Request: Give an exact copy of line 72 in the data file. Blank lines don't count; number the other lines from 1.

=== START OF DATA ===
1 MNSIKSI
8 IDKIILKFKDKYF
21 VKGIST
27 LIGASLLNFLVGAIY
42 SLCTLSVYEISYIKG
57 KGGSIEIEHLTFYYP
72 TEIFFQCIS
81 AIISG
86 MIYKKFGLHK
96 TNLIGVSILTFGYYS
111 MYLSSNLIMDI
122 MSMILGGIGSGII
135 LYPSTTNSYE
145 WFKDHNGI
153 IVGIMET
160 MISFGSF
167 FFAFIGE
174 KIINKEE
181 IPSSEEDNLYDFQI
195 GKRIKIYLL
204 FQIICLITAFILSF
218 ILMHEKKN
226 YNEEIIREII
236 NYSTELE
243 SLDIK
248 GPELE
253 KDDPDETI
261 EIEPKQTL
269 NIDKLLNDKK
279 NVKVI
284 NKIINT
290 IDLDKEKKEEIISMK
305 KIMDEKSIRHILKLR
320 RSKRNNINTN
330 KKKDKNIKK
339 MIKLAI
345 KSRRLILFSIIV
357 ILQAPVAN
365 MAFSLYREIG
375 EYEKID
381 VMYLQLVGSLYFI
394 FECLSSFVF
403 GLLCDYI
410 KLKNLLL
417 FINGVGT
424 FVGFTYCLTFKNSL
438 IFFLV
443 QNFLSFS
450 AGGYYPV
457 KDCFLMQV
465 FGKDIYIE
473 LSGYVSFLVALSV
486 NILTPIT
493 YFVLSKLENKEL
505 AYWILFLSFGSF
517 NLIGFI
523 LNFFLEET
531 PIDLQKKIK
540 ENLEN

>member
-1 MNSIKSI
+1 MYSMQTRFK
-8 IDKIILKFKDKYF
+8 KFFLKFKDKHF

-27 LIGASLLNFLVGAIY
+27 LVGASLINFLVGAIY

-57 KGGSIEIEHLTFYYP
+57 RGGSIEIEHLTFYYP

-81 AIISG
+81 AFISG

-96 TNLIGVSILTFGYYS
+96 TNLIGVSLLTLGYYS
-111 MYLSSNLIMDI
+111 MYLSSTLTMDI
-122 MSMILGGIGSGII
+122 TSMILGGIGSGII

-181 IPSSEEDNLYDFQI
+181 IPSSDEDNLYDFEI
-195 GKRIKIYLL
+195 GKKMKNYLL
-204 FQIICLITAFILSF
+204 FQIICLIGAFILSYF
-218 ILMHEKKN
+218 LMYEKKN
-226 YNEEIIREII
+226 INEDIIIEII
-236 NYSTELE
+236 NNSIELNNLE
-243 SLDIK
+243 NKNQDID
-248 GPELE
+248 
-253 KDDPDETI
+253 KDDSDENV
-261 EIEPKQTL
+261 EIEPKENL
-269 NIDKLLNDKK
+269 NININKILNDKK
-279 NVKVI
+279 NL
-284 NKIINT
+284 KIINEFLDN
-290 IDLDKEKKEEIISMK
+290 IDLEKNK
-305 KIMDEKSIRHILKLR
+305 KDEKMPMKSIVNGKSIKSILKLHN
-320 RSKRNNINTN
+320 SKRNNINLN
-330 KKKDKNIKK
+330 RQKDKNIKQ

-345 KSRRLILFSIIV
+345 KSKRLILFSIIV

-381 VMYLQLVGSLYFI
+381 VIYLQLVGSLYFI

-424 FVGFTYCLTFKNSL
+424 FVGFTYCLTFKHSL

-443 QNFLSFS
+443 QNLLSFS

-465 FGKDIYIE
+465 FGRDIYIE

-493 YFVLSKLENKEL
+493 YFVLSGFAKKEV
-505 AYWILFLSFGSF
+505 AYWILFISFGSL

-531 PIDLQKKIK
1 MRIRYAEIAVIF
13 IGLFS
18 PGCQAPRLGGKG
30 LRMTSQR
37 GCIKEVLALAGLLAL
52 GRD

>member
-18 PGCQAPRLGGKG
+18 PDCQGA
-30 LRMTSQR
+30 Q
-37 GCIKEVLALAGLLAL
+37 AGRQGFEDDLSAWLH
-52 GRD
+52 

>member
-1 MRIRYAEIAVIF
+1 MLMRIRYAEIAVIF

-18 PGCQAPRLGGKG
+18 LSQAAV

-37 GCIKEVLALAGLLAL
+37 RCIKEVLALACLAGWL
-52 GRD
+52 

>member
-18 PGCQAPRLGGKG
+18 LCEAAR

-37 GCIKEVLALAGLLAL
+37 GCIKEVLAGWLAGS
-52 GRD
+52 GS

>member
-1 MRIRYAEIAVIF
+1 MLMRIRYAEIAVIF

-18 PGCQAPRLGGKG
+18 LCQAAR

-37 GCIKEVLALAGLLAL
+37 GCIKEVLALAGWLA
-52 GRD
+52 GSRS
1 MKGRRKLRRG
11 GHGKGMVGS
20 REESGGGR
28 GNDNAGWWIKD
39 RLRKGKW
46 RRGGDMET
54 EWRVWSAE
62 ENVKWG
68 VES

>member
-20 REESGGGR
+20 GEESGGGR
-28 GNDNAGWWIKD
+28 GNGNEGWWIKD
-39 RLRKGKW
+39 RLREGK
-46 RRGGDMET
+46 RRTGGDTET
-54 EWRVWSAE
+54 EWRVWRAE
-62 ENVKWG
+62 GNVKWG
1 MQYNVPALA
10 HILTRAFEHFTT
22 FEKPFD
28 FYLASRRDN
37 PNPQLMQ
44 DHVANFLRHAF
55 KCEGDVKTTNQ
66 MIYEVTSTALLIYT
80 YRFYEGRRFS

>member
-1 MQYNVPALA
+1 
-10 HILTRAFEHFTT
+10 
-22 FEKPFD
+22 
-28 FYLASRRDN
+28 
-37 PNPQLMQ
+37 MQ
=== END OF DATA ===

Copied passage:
+96 TNLIGVSLLTLGYYS